Philadelphia Orchestra performs Mozart and Brahms, February 2017.
During the 44 years when Eugene Ormandy was music director of The Philadelphia Orchestra (1936 to 1980), he led almost every concert. There was scant need for guest conductors.
Now the symphonic world is different. All prominent conductors dash from one city to another, and Yannick Nézet-Séguin needs to do this more than others because he also is music director of the Orchestre Métropolitain in Montréal, the Rotterdam Philharmonic Orchestra, and is music director designate of the Metropolitan Opera.
Therefore, we’re concerned about who is booked to conduct the Philadelphians during all the weeks when Yannick is unavailable. The return of Herbert Blomstedt in mid-February for a set of three concerts was salutary.
The Swedish-American Blomstedt is Conductor Laureate of the San Francisco Symphony Orchestra where he served as music director from 1985 to 1995. He’s an unassuming man, age 89. His career never achieved superstar magnitude but he’s beloved by musicians. Blomstedt’s extensive discography includes over 130 works with the Dresden Staatskapelle where he also was music director for many years.
Short, slender, and white-haired, Blomstedt was genial and animated as he led the Brahms Symphony No. 3 seated in a chair. He conducted with his bare hands, no baton, and often signaled the orchestra with the mere extension of his forefinger. He changed the Philadelphians’ seating to the classical arrangement of first violins to his left, second violins to his right, cellos directly in front of him and basses in the left rear of the stage. (Yannick normally seats all the violins to his left, and cellos and basses to his right.)
Maestro Blomstedt fell in San Francisco one week earlier and suffered a few bruises. There was fear that he might need to use a cane during these concerts with The Philadelphia Orchestra, but that turned out not to be necessary.
Blomstedt’s musical approach was unmannered, trusting the markings of the composer; no noticeable ritards or speed-ups, no heavy accentuations. That approach worked perfectly in this piece, the quietest and most pastoral of Brahms’s four symphonies. He achieved the ideal balance between sticking to the text while never sounding pedantic, which is a rare accomplishment. Often he swayed back and forth in his chair while encouraging the orchestra.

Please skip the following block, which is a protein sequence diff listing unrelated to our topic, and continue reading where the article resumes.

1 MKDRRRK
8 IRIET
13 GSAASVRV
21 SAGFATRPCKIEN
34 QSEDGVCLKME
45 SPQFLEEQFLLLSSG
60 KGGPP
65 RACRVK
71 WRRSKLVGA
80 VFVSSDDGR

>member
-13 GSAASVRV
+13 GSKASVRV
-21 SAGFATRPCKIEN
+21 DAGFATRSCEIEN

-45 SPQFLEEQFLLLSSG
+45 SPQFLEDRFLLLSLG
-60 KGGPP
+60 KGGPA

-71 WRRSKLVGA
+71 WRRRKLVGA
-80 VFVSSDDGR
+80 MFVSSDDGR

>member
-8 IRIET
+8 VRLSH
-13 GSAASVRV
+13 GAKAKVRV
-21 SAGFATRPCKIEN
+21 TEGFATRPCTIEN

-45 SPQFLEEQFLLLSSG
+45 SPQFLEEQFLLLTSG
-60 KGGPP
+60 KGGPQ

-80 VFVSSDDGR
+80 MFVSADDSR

Brahms wrote the symphony in 1883 in a studio overlooking the Rhine valley, and its tone seems to reflect that setting. Most of it is contemplative and peaceful, with moments of joy. I’ve always felt it to be comparable to Beethoven’s Sixth (the Pastorale) — even more so than Brahms’s radiant Second Symphony. Brahms told friends that he was a “free but happy man” (he never married) and he chose the notes that corresponded to the initials of those words in German, F–A flat–F, as a motif that recurs throughout the symphony.
All of the four movements end quietly, although the last movement does have a heroic section. Blomstedt achieved a sense of proportion between colorful sonorities and classical structure. The start of the movement was, intentionally, close to inaudible, and the hushed final chord has never sounded more serene.
His Symphony No. 1 was written in a bold, Beethovenesque style, and his Symphony No. 2 was meditative, alternating between happy and brooding moods. Brahms wrote that it was “melancholy.” This Third finds the composer at his sunniest, and leaves the listener with the most contented feelings. Brahms’s Symphony No. 4, in contrast, is his most monumental work. Nézet-Séguin leads the Philadelphians in that piece during the last weekend of February.
The first half of the program displayed a similarly balanced account of Mozart’s Piano Concerto No. 25 with Garrick Ohlsson as soloist. The pianist is a large hulk of a man, towering over Blomstedt, but they matched each other evenly in a restrained, classic rendition.
Mozart composed this concerto at the age of 30, nearing the height of his career (contemporaneous with his Marriage of Figaro). It’s in a symphonic vein, with the piano an equal partner with the orchestra, rather than being a showpiece for the soloist. Ohlsson has demonstrated great power on many occasions, but here he restrained himself to an elegant partnership.
Although Blomstedt led the Brahms without a score, and obviously knows the Mozart from memory, he used a score during the concerto in order to give the soloist greater confidence.
Even though Blomstedt turns 90 this year, we hope this is the start of an enduring relationship between him and this orchestra.
This review orginally appeared in DC Metro Theater Arts.